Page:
The lifelong passion for music is what’s driven Richard since his days growing up in Plainfield, New Jersey. He began playing drums at the age of seven, and was proficient on guitar and piano by his teens. By then, he had already begun writing songs. He has developed a versatile singing voice, which can range from sweet crooning balladeering to balls-to-the-wall rock’n’roll wailing.

Richard was still in junior high school when he achieved his first taste of rock ’n’ roll notoriety as drummer with fabled garage band The Doughboys, whose raucous live sets won them a rabid following in the New York/New Jersey area during the second half of the 1960s. The Doughboys recorded a pair of singles for the Bell label, made multiple appearances on the local TV show Disc-O-Teen (emceed by legendary horror-show host Zacherle), shared stages with the likes of the Beach Boys, the Buckinghams, Neil Diamond and the Syndicate of Sound, and served as the house band at the Café Wha? in Greenwich Village during the summer of 1968.

By the time Richard reemerged as a solo artist in the late 1980s, he’d matured into a singularly distinctive songwriter with an uncanny ability to channel his vintage rock ’n’ roll influences into tunes that are both infectiously catchy and emotionally resonant. Those qualities were prominent on his self-released, home-recorded efforts Actual Size and Living Room!! Both generated considerable critical positive press and music-industry word of mouth, leading to a major-label deal with Cypress/A&M for the re-release of Living Room!! and then with Sire/Warner Bros., which released the widely acclaimed Hey Man! in 1991.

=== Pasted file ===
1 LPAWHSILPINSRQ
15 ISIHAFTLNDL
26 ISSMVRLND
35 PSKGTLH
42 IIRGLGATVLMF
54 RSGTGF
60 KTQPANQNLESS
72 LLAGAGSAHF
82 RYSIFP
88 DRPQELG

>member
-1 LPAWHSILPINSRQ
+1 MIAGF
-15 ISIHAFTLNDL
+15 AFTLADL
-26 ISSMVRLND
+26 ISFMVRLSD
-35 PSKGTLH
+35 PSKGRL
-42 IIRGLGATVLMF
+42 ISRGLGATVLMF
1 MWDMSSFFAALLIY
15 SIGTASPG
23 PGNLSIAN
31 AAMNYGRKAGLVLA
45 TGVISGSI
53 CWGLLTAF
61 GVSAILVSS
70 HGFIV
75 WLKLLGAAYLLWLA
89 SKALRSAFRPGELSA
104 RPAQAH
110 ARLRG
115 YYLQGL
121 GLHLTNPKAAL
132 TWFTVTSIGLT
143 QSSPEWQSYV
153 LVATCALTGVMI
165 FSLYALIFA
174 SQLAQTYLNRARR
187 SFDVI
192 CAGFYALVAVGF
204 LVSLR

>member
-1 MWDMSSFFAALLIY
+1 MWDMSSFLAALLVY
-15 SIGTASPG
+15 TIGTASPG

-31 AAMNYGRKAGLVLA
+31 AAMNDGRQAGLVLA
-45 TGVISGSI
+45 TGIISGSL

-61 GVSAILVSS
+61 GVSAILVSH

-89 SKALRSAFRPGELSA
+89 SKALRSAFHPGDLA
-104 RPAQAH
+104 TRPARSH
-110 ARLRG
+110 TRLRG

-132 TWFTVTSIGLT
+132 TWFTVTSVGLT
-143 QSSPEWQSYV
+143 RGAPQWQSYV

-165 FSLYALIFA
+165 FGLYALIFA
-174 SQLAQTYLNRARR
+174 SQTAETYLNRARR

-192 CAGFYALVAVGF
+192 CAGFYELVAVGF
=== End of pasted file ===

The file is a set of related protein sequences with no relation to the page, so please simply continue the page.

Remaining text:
Recording for a corporate label helped to win Richard a wider audience and a higher media profile. But it also proved to be a frustrating experience, and it wasn’t long before he was back in indie territory, making and releasing his music on his own terms. His subsequent albums Cornerstone, Basic Glee, Rightovers, Actual Sighs, Intakes, and Tiers/And Other Stories, as well as the EP Heyman, Hoosier and Herman (with guest vocalist Peter Noone of Herman’s Hermits) chronicled Richard’s ongoing musical evolution. Richard also found time to release the career-spanning video retrospective X-Posures, and to pen his first book, the vivid rock ’n’ roll memoir Boom Harangue.

In recent years, Richard has juggled his own work with his activities as a member of the reactivated Doughboys, who first reunited to play at Richard’s surprise birthday party in 2000 and have remained active ever since. The resurgent quartet has also released a trio of well-received new albums, 2007’s Is It Now?, 2010’s Act Your Rage and 2012’s Shakin’ Our Souls. Their song Why Can't She See Me? (written by Richard) was chosen as #3 Coolest Song in the World on Little Steven's Underground Garage Sirius XM channel for 2010.

When he hasn’t been writing and recording his own material or working with The Doughboys, Richard has also found time to work with an array of other artists over the years, including several of his musical heroes. He’s played drums behind Beach Boys mastermind Brian Wilson, seminal guitar icon Link Wray, Left Banke leader Michael Brown and beloved indie troubadour Jonathan Richman. He also served as guitarist in Shangri-Las lead singer Mary Weiss’ band during her recent comeback, and played keyboards with soul legend Ben E. King.

Richard lives in New York City with his wife Nancy.